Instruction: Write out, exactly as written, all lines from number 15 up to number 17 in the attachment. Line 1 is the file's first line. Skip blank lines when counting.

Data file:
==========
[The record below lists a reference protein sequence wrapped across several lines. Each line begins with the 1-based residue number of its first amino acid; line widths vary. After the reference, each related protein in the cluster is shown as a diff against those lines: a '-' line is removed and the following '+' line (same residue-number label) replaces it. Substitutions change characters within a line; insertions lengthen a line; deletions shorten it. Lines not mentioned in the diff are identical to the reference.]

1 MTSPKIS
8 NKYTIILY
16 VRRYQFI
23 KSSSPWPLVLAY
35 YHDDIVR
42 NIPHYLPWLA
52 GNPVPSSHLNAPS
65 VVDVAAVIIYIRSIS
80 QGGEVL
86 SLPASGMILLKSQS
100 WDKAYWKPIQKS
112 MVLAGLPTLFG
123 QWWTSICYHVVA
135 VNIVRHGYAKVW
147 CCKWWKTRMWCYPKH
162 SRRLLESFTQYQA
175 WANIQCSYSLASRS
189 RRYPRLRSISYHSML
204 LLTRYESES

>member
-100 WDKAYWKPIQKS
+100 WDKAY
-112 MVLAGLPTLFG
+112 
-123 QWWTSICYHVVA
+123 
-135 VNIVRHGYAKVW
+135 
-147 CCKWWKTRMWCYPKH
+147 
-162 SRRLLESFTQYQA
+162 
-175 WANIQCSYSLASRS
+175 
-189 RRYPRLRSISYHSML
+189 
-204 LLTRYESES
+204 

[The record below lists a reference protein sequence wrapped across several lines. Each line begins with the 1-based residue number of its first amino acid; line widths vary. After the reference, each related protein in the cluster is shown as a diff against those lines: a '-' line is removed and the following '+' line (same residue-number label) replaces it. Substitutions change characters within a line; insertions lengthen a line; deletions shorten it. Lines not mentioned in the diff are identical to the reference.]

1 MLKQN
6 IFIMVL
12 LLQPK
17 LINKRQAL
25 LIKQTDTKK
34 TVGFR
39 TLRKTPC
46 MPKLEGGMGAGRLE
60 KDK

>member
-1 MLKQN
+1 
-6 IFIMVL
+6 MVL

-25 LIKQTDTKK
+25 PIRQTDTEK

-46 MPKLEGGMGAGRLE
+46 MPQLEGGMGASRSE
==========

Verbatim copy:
135 VNIVRHGYAKVW
147 CCKWWKTRMWCYPKH
162 SRRLLESFTQYQA